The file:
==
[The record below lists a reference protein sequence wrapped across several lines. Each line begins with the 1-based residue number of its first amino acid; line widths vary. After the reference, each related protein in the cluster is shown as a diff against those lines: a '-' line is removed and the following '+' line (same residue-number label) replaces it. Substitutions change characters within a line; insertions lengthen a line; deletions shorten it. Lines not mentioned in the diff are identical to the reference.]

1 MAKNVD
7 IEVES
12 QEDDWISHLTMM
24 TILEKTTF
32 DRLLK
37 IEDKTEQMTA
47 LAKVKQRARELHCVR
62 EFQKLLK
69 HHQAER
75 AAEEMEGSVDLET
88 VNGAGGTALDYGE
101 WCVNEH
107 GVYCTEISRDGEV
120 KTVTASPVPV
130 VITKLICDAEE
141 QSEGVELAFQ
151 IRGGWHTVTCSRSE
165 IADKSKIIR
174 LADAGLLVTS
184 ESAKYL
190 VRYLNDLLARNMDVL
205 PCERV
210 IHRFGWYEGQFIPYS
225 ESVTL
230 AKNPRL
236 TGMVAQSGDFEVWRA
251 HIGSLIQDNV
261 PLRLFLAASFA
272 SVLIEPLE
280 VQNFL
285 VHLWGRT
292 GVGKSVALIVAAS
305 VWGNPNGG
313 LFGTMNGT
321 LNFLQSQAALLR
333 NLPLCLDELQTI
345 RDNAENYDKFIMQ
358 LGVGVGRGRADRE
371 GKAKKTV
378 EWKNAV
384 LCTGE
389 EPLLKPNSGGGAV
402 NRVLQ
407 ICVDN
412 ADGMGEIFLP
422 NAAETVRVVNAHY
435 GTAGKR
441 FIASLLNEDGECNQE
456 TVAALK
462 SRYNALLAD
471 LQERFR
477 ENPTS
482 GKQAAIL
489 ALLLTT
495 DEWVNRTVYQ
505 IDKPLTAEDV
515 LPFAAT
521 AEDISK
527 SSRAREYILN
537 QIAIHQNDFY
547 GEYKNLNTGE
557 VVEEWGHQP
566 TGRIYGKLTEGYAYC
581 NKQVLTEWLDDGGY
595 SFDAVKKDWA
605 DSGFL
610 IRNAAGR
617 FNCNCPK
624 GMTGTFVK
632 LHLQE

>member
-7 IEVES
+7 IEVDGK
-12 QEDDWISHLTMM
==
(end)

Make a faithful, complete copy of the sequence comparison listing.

[The record below lists a reference protein sequence wrapped across several lines. Each line begins with the 1-based residue number of its first amino acid; line widths vary. After the reference, each related protein in the cluster is shown as a diff against those lines: a '-' line is removed and the following '+' line (same residue-number label) replaces it. Substitutions change characters within a line; insertions lengthen a line; deletions shorten it. Lines not mentioned in the diff are identical to the reference.]

1 MAKNVD
7 IEVES
12 QEDDWISHLTMM
24 TILEKTTF
32 DRLLK
37 IEDKTEQMTA
47 LAKVKQRARELHCVR
62 EFQKLLK
69 HHQAER
75 AAEEMEGSVDLET
88 VNGAGGTALDYGE
101 WCVNEH
107 GVYCTEISRDGEV
120 KTVTASPVPV
130 VITKLICDAEE
141 QSEGVELAFQ
151 IRGGWHTVTCSRSE
165 IADKSKIIR
174 LADAGLLVTS
184 ESAKYL
190 VRYLNDLLARNMDVL
205 PCERV
210 IHRFGWYEGQFIPYS
225 ESVTL
230 AKNPRL
236 TGMVAQSGDFEVWRA
251 HIGSLIQDNV
261 PLRLFLAASFA
272 SVLIEPLE
280 VQNFL
285 VHLWGRT
292 GVGKSVALIVAAS
305 VWGNPNGG
313 LFGTMNGT
321 LNFLQSQAALLR
333 NLPLCLDELQTI
345 RDNAENYDKFIMQ
358 LGVGVGRGRADRE
371 GKAKKTV
378 EWKNAV
384 LCTGE
389 EPLLKPNSGGGAV
402 NRVLQ
407 ICVDN
412 ADGMGEIFLP
422 NAAETVRVVNAHY
435 GTAGKR
441 FIASLLNEDGECNQE
456 TVAALK
462 SRYNALLAD
471 LQERFR
477 ENPTS
482 GKQAAIL
489 ALLLTT
495 DEWVNRTVYQ
505 IDKPLTAEDV
515 LPFAAT
521 AEDISK
527 SSRAREYILN
537 QIAIHQNDFY
547 GEYKNLNTGE
557 VVEEWGHQP
566 TGRIYGKLTEGYAYC
581 NKQVLTEWLDDGGY
595 SFDAVKKDWA
605 DSGFL
610 IRNAAGR
617 FNCNCPK
624 GMTGTFVK
632 LHLQE

>member
-7 IEVES
+7 IEVDGK
-12 QEDDWISHLTMM